Overcoming Healthcare Barriers for Eritrean and Ethiopian Women

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Over 60 people attended the first Habesha Women’s Health Expo (HWHE) last weekend at the African American Art & Culture Complex, an event designed to raise awareness in the Eritrean and Ethiopian community about healthy living.

The groundbreaking event was organized by and for women in the Habesha community, a term that refers to anyone from Ethiopia or Eritrea, and featured doctors of Habesha background who gave health seminars on breast cancer, sexually transmitted diseases, mental health, nutrition and pharmacy information.

The presentations were in both English and Tigrinya, a language spoken mainly in Eritrea. Translated health informational packets were also available.

Event organizer Almaz Nigusse said the group hopes to host another health expo later in the year that is translated in Amharic, a mainly Ethiopian language. A social worker and mental health therapist, Nigusse has yet to have a Habesha client.

She says it is difficult to give people facts about the health concerns of Habesha women when no concrete research has been done to address their issues.

“When I would take my mother to the doctor, I noticed that she would shy away from fully disclosing her health concerns, partly because of the language barrier and not feeling comfortable speaking to a non-Habesha doctor,” said Nigusse. “I had to be there to translate the conversation. In many cases, trust, cultural differences, and a lack of understanding stop Habesha women from asking questions.”

During a break in the event, free lunch was provided. A nurse checked vital signs check, and massages were available throughout the day. Financial support for the event was provided by San Francisco Mental Health Education Fund.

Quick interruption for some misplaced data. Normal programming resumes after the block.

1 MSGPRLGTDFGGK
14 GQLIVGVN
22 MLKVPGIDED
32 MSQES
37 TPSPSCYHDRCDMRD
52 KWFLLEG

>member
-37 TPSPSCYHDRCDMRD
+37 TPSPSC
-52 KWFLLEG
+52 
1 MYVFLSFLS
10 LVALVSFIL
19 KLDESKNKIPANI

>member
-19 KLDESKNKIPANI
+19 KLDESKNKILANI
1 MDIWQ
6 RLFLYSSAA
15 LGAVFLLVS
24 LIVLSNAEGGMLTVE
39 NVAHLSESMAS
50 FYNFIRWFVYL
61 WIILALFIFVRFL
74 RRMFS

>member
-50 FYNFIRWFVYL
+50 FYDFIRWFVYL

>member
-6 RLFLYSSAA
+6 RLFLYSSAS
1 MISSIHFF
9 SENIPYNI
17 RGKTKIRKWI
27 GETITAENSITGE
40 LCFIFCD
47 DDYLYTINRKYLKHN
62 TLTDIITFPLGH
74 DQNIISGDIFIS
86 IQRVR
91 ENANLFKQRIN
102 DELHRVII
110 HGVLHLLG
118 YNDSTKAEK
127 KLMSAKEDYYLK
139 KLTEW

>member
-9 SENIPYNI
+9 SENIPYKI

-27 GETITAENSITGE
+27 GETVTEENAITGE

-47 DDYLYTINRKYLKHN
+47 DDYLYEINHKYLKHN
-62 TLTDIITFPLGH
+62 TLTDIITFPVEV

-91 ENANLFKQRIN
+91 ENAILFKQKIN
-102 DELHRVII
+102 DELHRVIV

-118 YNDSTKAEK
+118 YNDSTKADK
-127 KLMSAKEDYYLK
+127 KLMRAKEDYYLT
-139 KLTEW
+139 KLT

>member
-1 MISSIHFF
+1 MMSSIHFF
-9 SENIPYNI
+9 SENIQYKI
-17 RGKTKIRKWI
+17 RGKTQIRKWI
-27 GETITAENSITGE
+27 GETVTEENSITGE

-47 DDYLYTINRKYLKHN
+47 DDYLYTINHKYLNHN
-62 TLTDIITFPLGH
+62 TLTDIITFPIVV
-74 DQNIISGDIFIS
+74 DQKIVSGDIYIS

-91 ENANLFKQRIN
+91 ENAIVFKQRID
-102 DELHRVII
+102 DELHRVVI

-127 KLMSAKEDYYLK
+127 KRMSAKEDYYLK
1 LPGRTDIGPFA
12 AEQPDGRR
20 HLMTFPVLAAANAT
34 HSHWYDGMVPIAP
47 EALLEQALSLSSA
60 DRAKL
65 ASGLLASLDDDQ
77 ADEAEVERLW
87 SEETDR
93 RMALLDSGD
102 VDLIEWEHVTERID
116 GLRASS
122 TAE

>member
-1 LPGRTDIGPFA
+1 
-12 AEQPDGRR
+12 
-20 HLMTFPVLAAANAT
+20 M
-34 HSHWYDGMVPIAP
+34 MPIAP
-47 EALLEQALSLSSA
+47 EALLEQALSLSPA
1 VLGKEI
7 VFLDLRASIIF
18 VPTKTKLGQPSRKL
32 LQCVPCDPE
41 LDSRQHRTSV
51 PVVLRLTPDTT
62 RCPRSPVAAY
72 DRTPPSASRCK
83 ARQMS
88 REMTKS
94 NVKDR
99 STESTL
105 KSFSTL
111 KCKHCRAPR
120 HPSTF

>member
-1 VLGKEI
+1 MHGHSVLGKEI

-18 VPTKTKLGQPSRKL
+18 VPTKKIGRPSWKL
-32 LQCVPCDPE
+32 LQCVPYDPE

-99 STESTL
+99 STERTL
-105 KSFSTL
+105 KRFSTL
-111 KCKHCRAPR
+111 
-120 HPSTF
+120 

Members of the audience praised the committee members for their efforts to bring awareness of health concerns to a community that is often overlooked due to language barriers and cultural differences.

“Thank you for providing a stage where the women of our community felt safe enough to be vulnerable and share personal stories about their physical and mental illness,” said Luwam Ghebreab, a local resident. “It is encouraging to see how we as a community are finally talking about mental health openly and freely without fear of being judged.”

A presentation on mental health by the committee resonated with the audience when they shared experiences dealing with stress and other factors, such as immigrating to the Unites States and the struggle of finding balance between traditional values and western traditions.

“We wanted to normalize for everyone learning about health services as well as talking about the struggle of being an immigrant,” said Nigusse. “Mental health is a topic that isn’t usually discussed in the community, which is a big problem because many Habesha women may experience Post Traumatic Stress Disorder, whether it was from fleeing civil wars or losing loved ones.”

For more information, visit www.habeshahealth.com or email [email protected]

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